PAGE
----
That’s similar to ‘Sky Blue Sky,’ in that it’s about a specific moment in time, a feeling, a reminder. The chorus is pretty direct: this too shall pass.
“Please Be Patient with Me”
I don’t know if there’s anything I can add except to point out, again, the title of the song itself.
“Hate It Hear”
My wife calls this song ‘The Liar Song,’ because I don’t know how to use the washing machine.
“Leave Me (Like You Found Me)”
This one has been around for a long, long time. There’s a simple sentiment in the chorus. Though it does become more expansive in the last verse when people are waking up, climbing the trees, and actively participating in their lives suddenly.
This song was on a set list once, written out like the spelling of the actor, Christopher Walken. It became too hard to shake that spelling.
Responding to the fact that this song was the one track posted on the band’s MySpace page, Tweedy says, “I don’t know what a single is.”
“On and On and On”
This song was actually one of the earlier songs that we demo-ed on this record, and over time – we played it once or twice live – I was doubtful about it making the record. At some point, it became the closer. It became much more meaningful to me after my mom died last September. There was something that allowed me to finish that song. I really wanted to write a song that my dad could listen to, and find some comfort in, that wasn’t a James Blunt song. I was very touched that my father was being soothed in any way by music. It did make me feel like this song was much more personal. I know how to write songs, so I thought, maybe I should write one for dad and have him respond to it. My mom died suddenly, playing cards with her friends, which is a pretty awesome way to go. She was 72. My dad and her met when they were 15, and they had not been apart that entire time. That’s a pretty major adjustment for a 73-year-old man to make.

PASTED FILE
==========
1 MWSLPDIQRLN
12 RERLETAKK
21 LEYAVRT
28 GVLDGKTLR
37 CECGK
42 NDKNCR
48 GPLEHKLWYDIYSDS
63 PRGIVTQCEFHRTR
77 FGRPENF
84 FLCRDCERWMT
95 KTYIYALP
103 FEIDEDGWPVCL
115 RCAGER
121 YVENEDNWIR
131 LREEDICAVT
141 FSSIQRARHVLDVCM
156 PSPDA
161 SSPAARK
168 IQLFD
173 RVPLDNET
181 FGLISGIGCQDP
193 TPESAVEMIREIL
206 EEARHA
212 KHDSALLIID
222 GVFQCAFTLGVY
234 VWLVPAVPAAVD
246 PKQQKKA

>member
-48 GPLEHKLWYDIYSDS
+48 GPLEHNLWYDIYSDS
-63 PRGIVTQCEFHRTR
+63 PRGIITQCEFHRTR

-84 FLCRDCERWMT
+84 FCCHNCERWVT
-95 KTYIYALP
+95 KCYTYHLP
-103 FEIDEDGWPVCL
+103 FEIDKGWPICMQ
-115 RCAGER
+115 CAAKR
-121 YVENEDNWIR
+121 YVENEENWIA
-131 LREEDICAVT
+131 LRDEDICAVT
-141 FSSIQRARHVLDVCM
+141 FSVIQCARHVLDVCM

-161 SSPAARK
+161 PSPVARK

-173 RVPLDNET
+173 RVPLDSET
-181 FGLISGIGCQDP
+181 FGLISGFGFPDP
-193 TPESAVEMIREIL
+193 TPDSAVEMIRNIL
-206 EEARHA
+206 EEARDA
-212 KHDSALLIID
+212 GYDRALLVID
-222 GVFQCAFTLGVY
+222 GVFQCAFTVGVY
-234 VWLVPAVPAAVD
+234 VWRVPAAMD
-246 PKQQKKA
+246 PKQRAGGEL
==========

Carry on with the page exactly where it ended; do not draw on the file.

Produced by Wilco
Recorded by TJ Doherty at the Loft, Chicago
Mixed by Jim Scott at PLYRZ Studios, Santa Clarita, CA
Assistant Engineers: Jason Tobias, Tom Gloady, and Kevin Dean
Mastered by Robert C. Ludwig at Gateway Mastering & DVD, Portland, ME
String arrangements by Jim O’Rourke
Strings recorded at Sear Sound, NYC
All songs written by Jeff Tweedy except tracks 2 also by Cline; 3, 8, 10, 12 also by Wilco; 5 also by Jorgensen
Design by Jeff Tweedy and Lawrence Azerrad, at LADdesign, Los Angeles
Cover: Sky Chase by Manuel Presti
Jeff Tweedy, vocals (1-11), guitars (1-11)
John Stirratt, bass (1-12), vocals (2), background vocals (11)
Glenn Kotche, drums (1-6, 8-12), percussion (3, 6, 9, 11, 12), glockenspiel (7)
Mikael Jorgensen, piano (1-5, 7-10), Hammond A100 organ (3, 11, 12), Wurlitzer (6), Hammond B3 organ (10)
Nels Cline, lead electric guitar (1, 3, 5), lead electric 12-string (2), lap steel (4, 10, 11), electric guitar (8, 9, 11), loops (9), electric 12-string (12)
Pat Sansone, Hammond A100 organ (1, 2, 5), vocals (2), acoustic guitar (2, 7), electric guitar (3, 6, 10), Chamberlin (4), Mellotron (5, 9), Wurlitzer (8), harpsichord (9), piano (11, 12)
Karen Waltuch, viola, violin (1, 12)
Jim O’Rourke, feedback (2), percussion (8), acoustic guitar (11)